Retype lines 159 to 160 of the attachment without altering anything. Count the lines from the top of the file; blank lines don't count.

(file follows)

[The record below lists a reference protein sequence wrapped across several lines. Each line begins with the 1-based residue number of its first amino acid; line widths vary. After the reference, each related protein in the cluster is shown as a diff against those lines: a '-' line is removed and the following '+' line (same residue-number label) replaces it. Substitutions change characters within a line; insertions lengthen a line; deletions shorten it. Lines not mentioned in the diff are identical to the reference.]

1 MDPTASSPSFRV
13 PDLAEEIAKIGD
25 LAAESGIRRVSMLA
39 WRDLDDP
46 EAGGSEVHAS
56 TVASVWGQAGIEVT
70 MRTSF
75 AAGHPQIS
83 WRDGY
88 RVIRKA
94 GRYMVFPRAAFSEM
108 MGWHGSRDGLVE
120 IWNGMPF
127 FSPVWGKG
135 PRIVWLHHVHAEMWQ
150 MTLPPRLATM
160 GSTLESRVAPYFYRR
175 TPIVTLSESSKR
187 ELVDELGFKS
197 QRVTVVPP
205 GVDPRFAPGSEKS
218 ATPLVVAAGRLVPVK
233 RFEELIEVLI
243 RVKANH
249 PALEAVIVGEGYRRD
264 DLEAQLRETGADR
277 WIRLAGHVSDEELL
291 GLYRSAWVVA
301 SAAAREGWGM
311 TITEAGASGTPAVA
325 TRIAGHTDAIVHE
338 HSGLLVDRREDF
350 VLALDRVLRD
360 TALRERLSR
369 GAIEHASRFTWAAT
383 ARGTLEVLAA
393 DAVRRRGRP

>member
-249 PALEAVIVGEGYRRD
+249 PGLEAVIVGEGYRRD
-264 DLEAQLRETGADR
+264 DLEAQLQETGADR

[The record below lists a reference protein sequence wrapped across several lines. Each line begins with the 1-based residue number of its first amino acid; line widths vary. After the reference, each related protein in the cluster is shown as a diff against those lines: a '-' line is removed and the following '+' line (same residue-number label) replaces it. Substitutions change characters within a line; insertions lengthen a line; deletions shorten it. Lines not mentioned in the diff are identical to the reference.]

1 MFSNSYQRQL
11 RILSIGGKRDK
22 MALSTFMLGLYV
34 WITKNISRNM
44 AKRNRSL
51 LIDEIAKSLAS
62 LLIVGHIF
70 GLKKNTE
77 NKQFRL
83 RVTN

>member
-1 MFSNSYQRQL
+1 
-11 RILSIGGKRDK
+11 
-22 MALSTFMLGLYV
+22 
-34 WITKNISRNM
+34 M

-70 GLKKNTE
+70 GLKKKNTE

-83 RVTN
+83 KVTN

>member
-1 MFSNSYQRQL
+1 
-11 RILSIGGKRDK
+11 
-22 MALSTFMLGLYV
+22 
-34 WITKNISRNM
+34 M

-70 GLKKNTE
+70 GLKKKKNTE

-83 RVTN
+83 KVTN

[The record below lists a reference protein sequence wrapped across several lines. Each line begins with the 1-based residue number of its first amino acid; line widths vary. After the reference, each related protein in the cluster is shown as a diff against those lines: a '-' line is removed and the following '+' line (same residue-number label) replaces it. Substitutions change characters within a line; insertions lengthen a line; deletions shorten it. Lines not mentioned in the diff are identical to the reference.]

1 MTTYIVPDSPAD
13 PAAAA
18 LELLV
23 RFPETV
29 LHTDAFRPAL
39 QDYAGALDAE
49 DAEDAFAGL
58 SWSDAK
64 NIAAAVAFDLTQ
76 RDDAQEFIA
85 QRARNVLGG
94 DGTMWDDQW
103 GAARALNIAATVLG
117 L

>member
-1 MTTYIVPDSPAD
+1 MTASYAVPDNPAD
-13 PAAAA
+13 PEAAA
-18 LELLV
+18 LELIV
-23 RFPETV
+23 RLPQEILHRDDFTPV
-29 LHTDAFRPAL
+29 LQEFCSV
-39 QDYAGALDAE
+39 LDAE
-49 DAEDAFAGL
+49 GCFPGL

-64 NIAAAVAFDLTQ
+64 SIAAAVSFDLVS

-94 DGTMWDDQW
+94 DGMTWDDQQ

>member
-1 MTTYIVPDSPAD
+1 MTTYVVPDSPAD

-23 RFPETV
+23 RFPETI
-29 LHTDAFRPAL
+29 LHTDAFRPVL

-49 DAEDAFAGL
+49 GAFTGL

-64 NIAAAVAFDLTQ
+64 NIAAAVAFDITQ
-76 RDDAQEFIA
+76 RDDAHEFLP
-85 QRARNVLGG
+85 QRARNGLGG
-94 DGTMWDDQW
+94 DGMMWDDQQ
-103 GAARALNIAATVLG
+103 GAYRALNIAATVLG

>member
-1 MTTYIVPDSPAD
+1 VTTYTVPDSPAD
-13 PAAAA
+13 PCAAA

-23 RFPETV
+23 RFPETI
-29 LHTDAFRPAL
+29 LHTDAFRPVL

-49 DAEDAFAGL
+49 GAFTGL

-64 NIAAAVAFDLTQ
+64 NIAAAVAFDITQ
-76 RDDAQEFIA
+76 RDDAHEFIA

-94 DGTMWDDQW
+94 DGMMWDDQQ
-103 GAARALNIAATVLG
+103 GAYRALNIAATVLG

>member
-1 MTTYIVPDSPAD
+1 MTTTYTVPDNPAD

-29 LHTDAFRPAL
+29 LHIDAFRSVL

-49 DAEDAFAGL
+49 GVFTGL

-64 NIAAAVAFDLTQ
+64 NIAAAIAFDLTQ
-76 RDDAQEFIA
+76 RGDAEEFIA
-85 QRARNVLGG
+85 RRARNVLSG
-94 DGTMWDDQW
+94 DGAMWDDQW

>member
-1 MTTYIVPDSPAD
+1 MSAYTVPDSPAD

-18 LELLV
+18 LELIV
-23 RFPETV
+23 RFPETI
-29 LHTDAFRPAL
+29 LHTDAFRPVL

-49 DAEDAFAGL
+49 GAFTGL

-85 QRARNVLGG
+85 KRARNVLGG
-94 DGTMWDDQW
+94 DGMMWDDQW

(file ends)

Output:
+49 GVFTGL

-64 NIAAAVAFDLTQ